Fun in the Sun with The Cure

Last week I was lucky enough to see two shows by The Cure on their current summer tour. Here are my thoughts on both shows:

Show #1: Merriweather Post Pavilion; Columbia, MD 06.22.16

“I’ve waited hours for this…”

My friend Sean, his high school friend Shannon and I had lawn tickets for this show, which meant arriving before the gates opened. We showed up about an hour before the gates were scheduled to open and stood in a very long line. My first thought on walking the grounds was that I did not recall MWPP being so hilly with so many steep inclines. As soon as the gates opened and we made our way inside, Sean and Shannon shot past me to go claim a spot on the lawn, and they did a fantastic job staking out our space; in the very front, parallel to the sidewalk, in view of the huge screen on the back of the pavilion, and, where I would stand was primarily flat. I don’t do lawn seats often, but I didn’t mind this setup at all.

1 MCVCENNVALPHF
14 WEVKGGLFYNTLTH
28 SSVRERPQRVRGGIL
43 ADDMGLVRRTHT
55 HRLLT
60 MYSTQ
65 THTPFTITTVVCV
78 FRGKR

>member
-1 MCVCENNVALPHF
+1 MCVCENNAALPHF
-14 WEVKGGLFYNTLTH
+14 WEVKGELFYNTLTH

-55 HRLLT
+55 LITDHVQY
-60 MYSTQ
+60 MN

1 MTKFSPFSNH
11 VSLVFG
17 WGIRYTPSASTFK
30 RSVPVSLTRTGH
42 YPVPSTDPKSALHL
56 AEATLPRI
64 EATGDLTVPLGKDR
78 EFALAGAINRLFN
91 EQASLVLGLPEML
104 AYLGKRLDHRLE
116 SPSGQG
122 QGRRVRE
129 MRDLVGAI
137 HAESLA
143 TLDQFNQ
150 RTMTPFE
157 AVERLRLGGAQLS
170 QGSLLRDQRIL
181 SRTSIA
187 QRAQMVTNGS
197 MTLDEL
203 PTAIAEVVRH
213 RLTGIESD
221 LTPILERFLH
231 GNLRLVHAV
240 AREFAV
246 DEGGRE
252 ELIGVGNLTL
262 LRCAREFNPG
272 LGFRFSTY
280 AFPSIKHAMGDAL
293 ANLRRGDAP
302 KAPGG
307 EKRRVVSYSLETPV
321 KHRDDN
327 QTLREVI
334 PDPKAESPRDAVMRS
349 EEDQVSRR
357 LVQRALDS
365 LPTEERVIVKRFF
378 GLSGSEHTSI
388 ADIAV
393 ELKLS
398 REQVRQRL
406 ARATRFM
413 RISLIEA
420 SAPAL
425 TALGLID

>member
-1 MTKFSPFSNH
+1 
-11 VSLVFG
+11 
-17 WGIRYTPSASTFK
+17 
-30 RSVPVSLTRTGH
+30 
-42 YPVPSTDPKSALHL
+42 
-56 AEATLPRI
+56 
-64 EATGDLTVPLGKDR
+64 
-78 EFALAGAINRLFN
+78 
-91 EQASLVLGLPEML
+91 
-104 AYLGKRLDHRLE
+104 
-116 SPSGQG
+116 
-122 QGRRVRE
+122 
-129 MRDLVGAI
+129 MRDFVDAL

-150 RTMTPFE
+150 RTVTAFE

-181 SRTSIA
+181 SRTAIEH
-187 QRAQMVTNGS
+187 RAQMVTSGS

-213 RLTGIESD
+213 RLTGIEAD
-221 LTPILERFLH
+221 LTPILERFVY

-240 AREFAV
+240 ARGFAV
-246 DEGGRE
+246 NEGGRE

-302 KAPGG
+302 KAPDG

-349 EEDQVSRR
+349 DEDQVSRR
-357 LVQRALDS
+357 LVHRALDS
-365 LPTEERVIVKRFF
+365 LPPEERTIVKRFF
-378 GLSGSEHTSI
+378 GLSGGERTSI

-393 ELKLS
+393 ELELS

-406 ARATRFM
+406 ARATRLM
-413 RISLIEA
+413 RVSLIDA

The second thought I had as I walked the concourse and waited in line to buy a t-shirt was that there were so many kids in attendance of all ages. Did I miss something? I haven’t seen The Cure live in concert since 2008, but since then, have Robert Smith and Company become a ‘Family Entertainment Ticket’?

The Cure have been around since 1979, and they have gone through many lineup changes and styles; some fans prefer the pop of ‘Close To Me’ and ‘Friday I’m In Love’ while others, including your dear author prefer the minimalist sounds of ‘One Hundred Years’ and ‘Faith,’ so it is impossible to please everyone at a Cure show; they are going to play a song you wish they had skipped, and they won’t play all the ones you wanna hear, but I can promise even the most casual of fans that they will play something you like and at least one song you know.

After a 30 minute set by openers The Twilight Sad, and a break to get the stage ready for the headliners, the show began with the pre-recorded intro ‘Tape’ which was first used on the 1992 Wish Tour. The band members ambled onstage and Robert played guitar harmonics along with the recording and then led into ‘Open’, which opened the Wish album (and for good measure is always played in tandem with ‘Tape.’). The album that got the most songs played on this night was ‘Head on the Door’, which is appropriate. There are a lot of albums released by The Cure that remind listeners of cold unforgiving winters, but ‘Head on the Door’ is one of those great records that evokes summertime and happiness (or at least, a Goth’s version of happiness).